Around the age of six or seven, each of my three sons anxiously asked me: “Mummy, do you care more about girls than you care about boys?” Or, more specifically: “Mummy, do you care more about girls than you care about us?”
It’s a bittersweet question. Admittedly, we do talk a lot about women and girls in our house. So, when they voice these concerns, we discuss why I’ve spent much of my career working toward gender equality and preventing gender-based violence.
I explain why it’s important for everybody to work for girls and women; why it’s about all of us, not about “them” and us. These conversations aren’t always easy, but I’m often reminded why we must keep having them.
As we mark this year’s anniversary of the Montreal Massacre, I’ll talk to my sons about its significance and legacy. Each year, I generally attend a vigil, a lecture, or another event related to the day in 1989 when an armed man walked into the École Polytechnique de Montréal, isolated a group of female students and started a rampage that killed 14 women. He told them he was fighting feminism.
It’s been almost 30 years since this inconceivable act of violent misogyny, but Canadians must keep asking ourselves: What are we doing to make women’s and girls’ lives safer? And what are we doing about it now? Not 100 years from now. Of course, making substantive progress means improving policy, legislation, resources, and funding to address gender-based violence in all its forms, rather than continuing to let it simmer on the back burner.
But it’s not all about change at the government level; there’s so much we can do at the grassroots level to prevent the transmission of inequality and misogyny to the next generation. Patterns of abuse and entitlement to women are often learned at a young age, so prevention of inequality and misogyny has to start early—in our homes, schools, and communities. That’s why the Canadian Women’s Foundation fundsacross the country.
These programs offer teens of all genders the tools and the language to understand how the dynamics of gender, power and control can impact their own lives. And the difference they make is clear.that 72 per cent of participants learn to recognize the signs of a healthy relationship, and 70 per cent said they better understand that all genders should have the same opportunities.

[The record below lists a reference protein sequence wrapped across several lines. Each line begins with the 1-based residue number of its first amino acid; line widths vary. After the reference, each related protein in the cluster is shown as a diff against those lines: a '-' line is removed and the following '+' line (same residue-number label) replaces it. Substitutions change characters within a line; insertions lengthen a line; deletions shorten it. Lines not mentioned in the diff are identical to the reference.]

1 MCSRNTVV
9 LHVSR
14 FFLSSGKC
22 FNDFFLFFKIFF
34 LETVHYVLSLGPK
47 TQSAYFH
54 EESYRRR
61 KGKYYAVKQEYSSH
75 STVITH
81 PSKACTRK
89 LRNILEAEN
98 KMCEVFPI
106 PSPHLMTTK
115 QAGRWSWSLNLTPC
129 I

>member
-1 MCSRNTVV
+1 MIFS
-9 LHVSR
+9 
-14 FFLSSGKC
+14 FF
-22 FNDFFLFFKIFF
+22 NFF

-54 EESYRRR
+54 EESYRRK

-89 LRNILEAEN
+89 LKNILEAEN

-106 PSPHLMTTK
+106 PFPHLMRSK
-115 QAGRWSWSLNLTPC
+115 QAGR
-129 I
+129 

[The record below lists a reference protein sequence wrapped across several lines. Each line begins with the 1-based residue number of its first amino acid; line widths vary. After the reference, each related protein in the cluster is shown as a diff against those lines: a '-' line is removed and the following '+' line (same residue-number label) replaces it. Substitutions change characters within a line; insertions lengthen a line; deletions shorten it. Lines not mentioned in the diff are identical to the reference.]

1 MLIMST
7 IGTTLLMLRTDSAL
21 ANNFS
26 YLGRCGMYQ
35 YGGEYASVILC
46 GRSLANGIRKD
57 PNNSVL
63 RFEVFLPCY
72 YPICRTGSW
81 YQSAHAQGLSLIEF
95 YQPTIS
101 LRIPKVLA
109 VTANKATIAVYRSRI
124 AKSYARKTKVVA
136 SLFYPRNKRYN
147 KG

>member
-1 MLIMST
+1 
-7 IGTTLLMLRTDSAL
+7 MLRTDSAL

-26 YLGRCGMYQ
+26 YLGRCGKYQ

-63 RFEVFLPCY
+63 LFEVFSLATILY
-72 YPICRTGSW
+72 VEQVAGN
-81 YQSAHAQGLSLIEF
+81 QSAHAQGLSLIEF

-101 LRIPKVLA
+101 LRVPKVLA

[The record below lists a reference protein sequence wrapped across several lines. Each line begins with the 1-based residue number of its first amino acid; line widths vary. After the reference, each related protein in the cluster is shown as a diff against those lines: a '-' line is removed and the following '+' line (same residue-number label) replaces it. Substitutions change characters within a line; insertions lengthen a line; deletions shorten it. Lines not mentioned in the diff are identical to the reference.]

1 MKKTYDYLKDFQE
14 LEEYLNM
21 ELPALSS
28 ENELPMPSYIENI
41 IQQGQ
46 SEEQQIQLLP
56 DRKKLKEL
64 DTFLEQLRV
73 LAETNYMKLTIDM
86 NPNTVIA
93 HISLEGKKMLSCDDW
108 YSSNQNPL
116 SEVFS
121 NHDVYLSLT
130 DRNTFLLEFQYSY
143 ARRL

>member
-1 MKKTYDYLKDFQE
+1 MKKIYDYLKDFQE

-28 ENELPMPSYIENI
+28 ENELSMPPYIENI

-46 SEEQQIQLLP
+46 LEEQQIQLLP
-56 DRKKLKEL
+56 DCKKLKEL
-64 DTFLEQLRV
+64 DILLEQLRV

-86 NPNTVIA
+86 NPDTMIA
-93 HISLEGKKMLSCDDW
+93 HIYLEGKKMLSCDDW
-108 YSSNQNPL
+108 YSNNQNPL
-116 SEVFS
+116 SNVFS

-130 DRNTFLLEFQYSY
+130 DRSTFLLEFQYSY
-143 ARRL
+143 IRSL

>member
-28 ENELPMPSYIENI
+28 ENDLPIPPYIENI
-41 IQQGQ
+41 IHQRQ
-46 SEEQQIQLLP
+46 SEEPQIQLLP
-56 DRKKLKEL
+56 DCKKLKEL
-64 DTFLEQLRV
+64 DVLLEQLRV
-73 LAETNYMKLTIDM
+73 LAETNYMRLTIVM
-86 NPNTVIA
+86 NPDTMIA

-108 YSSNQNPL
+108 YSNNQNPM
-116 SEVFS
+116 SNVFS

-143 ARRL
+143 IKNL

Teens who participate in the programs speak to the impact most powerfully. It was like a “light bulb flicking on” for Ben Lord, who attended the Making Waves program in Nova Scotia when he was in high school. “Now I can’t open up a magazine without noticing all the sexism,” he saidwith the Foundation. “It’s baffling that it’s so normalized. We just mindlessly consume all of this patriarchal imagery and it’s very detrimental to everyone. These aren’t just women’s issues.”
How do these programs succeed in communicating that all of us have a stake in achieving gender equality? One reason is that they engage young people at a crucial point in their lives, when friendships and dating become focal points. The programs provide a rare opportunity to talk about creating healthy relationships in a supportive environment, as well as to practice skills like setting boundaries and resolving conflicts. Teens begin to recognize how traditional gender roles limit their own lives, and develop the critical-thinking skills to challenge them. I firmly believe, as Ben says, that “these programs need to be available to everyone.”
As a parent, what I’ve learned from working with teen healthy relationship programs continues to influence conversations with my own sons about gender inequality. They’re now developing the maturity to realize that the “gender box” constrains and controls them as well. They see how they’re expected to behave in a “masculine” way, and if they don’t they’ll be ridiculed or pushed around.
But I’m also impressed to see that my older boys are beginning to realize their own agency. I see them starting to channel their frustration into being part of the social change we all want. And that gives me great hope. Because gender equality is about all of us, not about “them” and us.
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